05 Sep 2014 Running and Risk
There is such a proliferation of 13.1 and 26.2 stickers on the road in Raleigh these days that some of us without a half or full marathon under our belts have struck back with 0.0 stickers.
But for today we are all runners. We are registered for a half marathon in three months and have hired a coach to help us train. Our goal for the race is a simple one: beat two hours.
During our first meeting, the coach presents us with three training programs. Program A is intensely rigorous and will prepare us to finish the race in as little as 1:20, but has a much higher chance of causing injury during the training period. Program B is difficult, but doable, and will set us up to finish just below the 2 hour mark. Program C is the easiest, and will enable us to finish in just under 3 hours.
The coach then hands us a form. The form, through a long series of questions, measures two things with equal weight: physical fitness and mental fortitude. Let’s say we are in good shape physically, but we hate even the thought of injury to such an extreme degree that the questionnaire suggests Program C. This enables us to coast through training, and through the race, finishing nowhere near our goal. Or let’s say we are in poor shape physically, but are willing to accept a great deal of pain such that the questionnaire suggests Program A. We acquire a herniated disk in the third week of training and have no chance of racing at all.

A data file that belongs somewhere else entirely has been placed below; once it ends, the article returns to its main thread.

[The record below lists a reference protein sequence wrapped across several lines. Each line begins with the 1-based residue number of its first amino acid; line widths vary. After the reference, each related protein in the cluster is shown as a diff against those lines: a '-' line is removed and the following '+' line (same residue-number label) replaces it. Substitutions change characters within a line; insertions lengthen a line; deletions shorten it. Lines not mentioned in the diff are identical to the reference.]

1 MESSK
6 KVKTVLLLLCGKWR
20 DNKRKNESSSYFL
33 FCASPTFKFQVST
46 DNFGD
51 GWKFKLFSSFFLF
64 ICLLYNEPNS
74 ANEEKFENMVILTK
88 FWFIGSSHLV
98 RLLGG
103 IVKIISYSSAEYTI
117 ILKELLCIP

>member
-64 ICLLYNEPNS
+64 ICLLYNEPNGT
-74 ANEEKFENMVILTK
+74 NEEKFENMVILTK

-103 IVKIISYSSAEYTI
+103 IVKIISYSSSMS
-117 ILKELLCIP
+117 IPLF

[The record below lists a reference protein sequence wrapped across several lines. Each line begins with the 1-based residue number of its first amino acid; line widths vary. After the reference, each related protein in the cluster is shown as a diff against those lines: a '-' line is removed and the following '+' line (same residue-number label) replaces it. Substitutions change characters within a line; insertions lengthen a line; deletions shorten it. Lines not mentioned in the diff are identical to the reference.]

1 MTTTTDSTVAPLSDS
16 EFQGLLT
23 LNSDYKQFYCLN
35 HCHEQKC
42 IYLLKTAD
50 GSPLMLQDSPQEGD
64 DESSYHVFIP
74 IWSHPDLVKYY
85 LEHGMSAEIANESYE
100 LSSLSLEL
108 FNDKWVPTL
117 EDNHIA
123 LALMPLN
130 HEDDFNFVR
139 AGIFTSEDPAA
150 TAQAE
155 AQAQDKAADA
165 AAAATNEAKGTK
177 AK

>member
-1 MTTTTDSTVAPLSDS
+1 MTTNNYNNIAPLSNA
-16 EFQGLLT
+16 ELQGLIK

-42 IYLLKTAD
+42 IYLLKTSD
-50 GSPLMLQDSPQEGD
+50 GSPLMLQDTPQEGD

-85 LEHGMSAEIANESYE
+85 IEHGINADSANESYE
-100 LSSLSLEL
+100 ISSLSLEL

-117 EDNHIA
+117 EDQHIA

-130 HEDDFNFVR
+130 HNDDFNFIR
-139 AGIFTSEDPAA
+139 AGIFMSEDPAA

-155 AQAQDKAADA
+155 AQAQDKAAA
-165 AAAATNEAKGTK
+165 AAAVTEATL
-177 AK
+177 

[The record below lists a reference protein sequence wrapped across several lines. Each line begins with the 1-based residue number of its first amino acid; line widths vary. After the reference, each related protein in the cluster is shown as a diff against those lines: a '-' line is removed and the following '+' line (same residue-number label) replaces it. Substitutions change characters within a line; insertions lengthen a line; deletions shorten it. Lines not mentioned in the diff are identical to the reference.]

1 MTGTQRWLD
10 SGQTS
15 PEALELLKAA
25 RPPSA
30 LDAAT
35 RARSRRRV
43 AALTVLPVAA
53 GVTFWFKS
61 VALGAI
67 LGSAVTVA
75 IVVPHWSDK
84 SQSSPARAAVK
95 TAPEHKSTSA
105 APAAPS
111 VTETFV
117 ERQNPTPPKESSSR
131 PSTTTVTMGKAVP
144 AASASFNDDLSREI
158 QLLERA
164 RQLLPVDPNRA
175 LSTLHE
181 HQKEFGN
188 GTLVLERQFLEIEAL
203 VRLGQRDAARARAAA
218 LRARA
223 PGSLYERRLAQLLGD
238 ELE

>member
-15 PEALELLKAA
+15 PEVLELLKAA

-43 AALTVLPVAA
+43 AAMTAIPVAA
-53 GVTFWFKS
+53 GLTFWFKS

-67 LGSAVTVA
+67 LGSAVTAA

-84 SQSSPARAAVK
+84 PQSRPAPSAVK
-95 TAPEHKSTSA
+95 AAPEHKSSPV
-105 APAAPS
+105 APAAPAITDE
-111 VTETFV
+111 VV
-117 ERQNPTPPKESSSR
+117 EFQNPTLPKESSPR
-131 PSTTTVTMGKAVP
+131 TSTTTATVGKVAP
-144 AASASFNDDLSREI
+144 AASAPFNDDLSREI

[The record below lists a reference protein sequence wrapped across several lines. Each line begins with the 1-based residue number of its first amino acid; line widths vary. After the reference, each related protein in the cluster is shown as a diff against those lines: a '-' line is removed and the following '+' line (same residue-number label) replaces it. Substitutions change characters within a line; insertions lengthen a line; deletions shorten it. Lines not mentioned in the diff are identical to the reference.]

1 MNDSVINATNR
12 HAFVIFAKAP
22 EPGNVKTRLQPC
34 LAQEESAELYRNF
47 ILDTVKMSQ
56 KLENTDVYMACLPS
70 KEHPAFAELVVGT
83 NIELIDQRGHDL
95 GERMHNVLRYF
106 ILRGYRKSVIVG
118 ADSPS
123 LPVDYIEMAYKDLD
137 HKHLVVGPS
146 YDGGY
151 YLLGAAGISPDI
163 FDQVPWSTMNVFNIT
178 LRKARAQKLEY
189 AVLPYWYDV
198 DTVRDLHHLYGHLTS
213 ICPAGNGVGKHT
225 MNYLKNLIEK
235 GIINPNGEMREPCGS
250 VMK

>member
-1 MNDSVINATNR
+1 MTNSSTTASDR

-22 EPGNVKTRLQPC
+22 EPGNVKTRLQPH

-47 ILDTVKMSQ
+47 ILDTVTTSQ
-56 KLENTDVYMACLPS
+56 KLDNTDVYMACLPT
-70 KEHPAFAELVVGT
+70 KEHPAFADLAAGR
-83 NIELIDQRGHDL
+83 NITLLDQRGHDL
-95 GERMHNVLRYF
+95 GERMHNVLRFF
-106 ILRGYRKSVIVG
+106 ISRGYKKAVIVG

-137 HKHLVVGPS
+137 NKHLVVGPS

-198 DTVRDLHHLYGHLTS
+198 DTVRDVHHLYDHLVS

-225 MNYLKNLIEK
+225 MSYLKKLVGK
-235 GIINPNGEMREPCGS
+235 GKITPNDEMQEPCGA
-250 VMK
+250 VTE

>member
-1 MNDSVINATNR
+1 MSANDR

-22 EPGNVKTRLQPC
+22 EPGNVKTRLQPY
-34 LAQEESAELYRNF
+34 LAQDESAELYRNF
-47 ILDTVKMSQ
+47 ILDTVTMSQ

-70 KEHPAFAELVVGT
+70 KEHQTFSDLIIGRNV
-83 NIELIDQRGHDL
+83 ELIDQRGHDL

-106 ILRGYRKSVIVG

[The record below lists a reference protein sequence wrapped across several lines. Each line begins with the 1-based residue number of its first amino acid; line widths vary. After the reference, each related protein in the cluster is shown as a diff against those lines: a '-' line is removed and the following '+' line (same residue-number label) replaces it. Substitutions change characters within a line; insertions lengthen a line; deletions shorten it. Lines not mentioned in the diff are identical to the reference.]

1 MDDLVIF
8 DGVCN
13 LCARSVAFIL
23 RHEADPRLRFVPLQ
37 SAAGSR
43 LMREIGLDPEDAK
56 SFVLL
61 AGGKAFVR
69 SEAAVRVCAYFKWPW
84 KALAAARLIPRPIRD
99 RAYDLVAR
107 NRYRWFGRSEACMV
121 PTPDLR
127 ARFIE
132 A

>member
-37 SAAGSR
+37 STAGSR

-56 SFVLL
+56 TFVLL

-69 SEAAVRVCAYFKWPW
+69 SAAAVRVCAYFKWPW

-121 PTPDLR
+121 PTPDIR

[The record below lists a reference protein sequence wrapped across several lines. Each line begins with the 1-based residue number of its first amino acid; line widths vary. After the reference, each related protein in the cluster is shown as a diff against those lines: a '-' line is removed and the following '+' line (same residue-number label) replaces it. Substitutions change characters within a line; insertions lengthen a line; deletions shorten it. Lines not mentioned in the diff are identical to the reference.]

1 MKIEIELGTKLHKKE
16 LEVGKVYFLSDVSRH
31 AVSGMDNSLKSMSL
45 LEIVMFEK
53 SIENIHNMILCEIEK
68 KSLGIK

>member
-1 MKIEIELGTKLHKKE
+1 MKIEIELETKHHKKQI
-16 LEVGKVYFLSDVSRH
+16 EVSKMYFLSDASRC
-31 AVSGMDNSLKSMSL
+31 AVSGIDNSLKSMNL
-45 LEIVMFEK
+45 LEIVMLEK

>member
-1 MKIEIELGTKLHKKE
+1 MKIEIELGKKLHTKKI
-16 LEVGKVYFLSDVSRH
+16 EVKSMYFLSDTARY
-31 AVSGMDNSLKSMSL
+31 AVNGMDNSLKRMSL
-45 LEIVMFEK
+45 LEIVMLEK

Much like our coach above, financial advisors typically deal with portfolio risk through the use of a questionnaire. There’s a good chance you’ve filled one out. These questionnaires are designed to measure two things: your Risk Capacity (your financial ability to support risk over time–think time horizon) and your Risk Tolerance (your mental and emotional willingness to cope with risk). But there’s a third facet of risk that they don’t measure: your Risk Requirement.
Did you notice that our running questionnaire never asked what our desired time was? If it had, our coach might have been able to help the in-shape but very timid runner strive for Program B (and a met goal), or advise the out of shape but gung ho runner that Program A would be dangerous. In the same way, those financial questionnaires don’t take into account your specific goals.
See, we accept physical pain and risk only because of what they buy us in return. The miles may enable us to run the half marathon in 1:59, and the risk may help us achieve our financial (and life) goals. Outside the context of goals, pain and risk are things to avoid.
The S&P 500 continues to flirt with all-time highs. Is your portfolio designed to take only the amount of risk necessary to achieve your life goals? Or are you set up to experience the maximum amount of risk you can tolerate?